[92] After the death of Tremellius in 1580, Junius produced four corrected editions of their translation and annotations until his death in 1603. It appears that these notes are in view. Junius also wrote Explicationes Analyticæ Pentateuchi.

[93] John Piscator (1546-1626) was a learned Protestant divine. He held the position of Professor of Divinity at Herborn (1584). His German version was the first, complete and independent, since that of Martin Luther. Through the course of his career, his views changed from those of the Lutherans to those of the Calvinists, and from those of the Calvinists to those of the Arminians. He remains widely regarded for his abilities as a commentator.

[94] Commentarii in Omnes Libros Veteris et Novi Testamenti.

[95] John Immanuel Tremellius (1510-1580) converted from Judaism to Christianity and quickly embraced the principles of the Reformation. He taught Hebrew at Strasburg (1541) and at Cambridge (succeeding Paul Fagius in 1549), and served as Professor of Old Testament at Heidelberg (1561).

[96] John Mariana (c. 1536-1624) was a Spanish Jesuit priest and scholar. While teaching theology in Rome, Robert Bellarmine was among his pupils. His magnum opus was the thirty-book history of Spain, Historiæ de Rebus Hispaniæ.

[97] Scholia Brevia.

[98] Lucas Osiander (1534-1604) was a Lutheran theologian. He produced an edition of the Vulgate with supplemental annotations and corrections, inserting Luther’s translation in the places in which the Vulgate departs from the Hebrew. He was also an accomplished composer of music.

[99] Annotationes in Utrumque Testamentum and Biblia Latina ad Fontes Hebraici Textus Emendata, cum Brevi and Perspicua Expositione.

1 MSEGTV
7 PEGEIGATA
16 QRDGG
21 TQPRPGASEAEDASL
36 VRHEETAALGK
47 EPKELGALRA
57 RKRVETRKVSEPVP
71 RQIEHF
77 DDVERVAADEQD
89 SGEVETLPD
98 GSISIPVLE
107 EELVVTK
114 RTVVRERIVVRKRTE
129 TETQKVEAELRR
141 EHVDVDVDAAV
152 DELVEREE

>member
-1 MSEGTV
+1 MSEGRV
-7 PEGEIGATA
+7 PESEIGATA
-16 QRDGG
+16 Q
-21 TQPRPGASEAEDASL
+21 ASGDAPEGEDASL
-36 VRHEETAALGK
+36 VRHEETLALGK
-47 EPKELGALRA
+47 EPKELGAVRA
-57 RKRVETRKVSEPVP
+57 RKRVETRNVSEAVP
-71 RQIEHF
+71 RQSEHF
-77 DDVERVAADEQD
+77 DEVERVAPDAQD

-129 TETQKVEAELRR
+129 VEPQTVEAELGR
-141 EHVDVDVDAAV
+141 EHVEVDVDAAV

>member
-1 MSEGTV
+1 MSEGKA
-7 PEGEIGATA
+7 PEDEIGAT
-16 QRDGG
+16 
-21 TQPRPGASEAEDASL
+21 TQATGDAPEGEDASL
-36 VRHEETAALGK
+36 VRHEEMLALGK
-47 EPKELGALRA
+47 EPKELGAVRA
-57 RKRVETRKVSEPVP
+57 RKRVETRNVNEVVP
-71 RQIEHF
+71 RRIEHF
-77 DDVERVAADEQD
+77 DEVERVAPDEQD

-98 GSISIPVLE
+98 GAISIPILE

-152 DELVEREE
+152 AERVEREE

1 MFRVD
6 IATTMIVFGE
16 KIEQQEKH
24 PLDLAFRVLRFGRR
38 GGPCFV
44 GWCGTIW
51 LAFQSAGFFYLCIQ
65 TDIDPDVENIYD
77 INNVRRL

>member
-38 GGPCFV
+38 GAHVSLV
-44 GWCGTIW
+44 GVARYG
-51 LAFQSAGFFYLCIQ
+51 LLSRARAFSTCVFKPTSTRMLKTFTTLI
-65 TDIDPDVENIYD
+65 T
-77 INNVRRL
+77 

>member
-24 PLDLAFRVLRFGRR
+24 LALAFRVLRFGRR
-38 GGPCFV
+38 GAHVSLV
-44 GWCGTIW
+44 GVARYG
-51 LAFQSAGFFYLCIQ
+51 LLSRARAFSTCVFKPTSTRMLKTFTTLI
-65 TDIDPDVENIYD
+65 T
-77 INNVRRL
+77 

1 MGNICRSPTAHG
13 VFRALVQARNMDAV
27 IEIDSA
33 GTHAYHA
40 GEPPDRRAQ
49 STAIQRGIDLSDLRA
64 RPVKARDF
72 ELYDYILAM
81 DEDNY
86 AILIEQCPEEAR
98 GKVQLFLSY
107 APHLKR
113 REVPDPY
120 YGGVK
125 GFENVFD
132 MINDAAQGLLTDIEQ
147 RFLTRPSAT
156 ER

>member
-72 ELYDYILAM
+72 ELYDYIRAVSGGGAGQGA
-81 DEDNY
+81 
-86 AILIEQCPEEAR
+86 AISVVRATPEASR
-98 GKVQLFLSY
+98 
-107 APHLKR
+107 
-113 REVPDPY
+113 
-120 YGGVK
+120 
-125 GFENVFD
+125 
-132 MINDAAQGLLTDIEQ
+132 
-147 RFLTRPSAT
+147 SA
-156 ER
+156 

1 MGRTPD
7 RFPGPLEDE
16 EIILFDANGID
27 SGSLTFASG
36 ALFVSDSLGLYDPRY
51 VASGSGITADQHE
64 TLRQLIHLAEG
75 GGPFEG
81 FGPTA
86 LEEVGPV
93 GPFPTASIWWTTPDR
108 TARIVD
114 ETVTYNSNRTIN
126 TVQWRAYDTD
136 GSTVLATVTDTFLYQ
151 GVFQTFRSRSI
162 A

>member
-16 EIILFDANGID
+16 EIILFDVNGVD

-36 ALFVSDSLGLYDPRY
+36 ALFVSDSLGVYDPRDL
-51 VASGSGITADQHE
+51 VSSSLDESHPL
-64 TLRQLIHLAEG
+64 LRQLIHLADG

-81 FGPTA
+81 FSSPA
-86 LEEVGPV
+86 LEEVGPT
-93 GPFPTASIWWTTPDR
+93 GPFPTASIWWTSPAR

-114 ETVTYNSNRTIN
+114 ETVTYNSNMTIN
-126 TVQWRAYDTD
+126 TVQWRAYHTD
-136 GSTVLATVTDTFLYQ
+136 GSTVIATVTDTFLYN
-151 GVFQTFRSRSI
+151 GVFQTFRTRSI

[100] Cornelius à Lapide (1567-1637) was a Flemish Jesuit scholar. His talents were employed in the professorship of Hebrew at Louvain, then at Rome. Although his commentaries (covering the entire Roman Catholic canon, excepting only Job and the Psalms) develop the four-fold sense of Scripture, he emphasizes the literal. His knowledge of Hebrew, Greek, and the commentators that preceded him is noteworthy.

[101] Commentaria in Vetus et Novum Testamentum.

[102] Alonso Tostado, or Tostatus (c. 1400-1455), was a Spanish, Roman Catholic churchman and scholar. He was trained in philosophy, theology, civil and canon law, Greek, and Hebrew. He wrote commentaries on the historical books of the Old Testament (Genesis-2 Chronicles), and on the Gospel of Matthew.

[103] Critica Sacra, sive Animadversiones in Loca Quædam Difficiliora Veteris et Novi Testamenti.

[104] Samuel Bochart (1599-1667) was a French Protestant pastor and scholar with a wide variety of interests, including philology, theology, geography, and zoology. Indeed his works on Biblical geography (Geographia Sacra) and zoology (Hierozoicon, sive Bipertitum Opus de Animalibus Scripturæ) became standard reference works for generations. He was on familiar terms with many of the greatest men of his age.

[105] Geographia Sacra and Hierozoicon, sive Bipertitum Opus de Animalibus Scripturæ.

[106] Critica Sacra, sive de Variis quæ in Sacris Veteris Testamenti Libris Occurrunt Lectionibus Libri Sex: in quibus ex Variarum Lectionum Observatione Quamplurima Sacræ Scripturæ Loca Explicantur, Illustrantur, atque adeò Emendantur non Pauca.

[107] John Buxtorf, Jr. (1599-1664) succeeded his father as Professor of Hebrew at Basel (1629-1664), and was perhaps the equal of his father in learning.

[108] Anticritica: seu Vindiciæ Veritatis Hebraicæ Adversus Ludovici Cappelli Criticam quam Vocat Sacram.

[109] Solomon Glassius (1593-1656) was a German Lutheran divine and critic. He was Professor of Divinity at the University of Jena. His Philologia Sacra was a groundbreaking work in Biblical Hebrew.

[110] Although most remembered for his work on John’s Apocalypse and his escatological views, Joseph Mede (1586-1638) treats texts spanning the entire Bible in his Works. Mede was first a student, and then a fellow, tutor, and Reader of Greek, at Christ’s College, Cambridge.

[111] John Lightfoot (1602-1675) was an English churchman and divine of such distinction and learning that he was invited to sit as a member of the Assembly of Divines at Westminster. He specialized in Rabbinic learning and lore. He brought that learning to bear in his defense of Erastianism in the Assembly and in his comments upon Holy Scripture. He had a long and distinguished career at Cambridge, serving as Master of Catharine Hall, and later as Vice-chancellor of the University.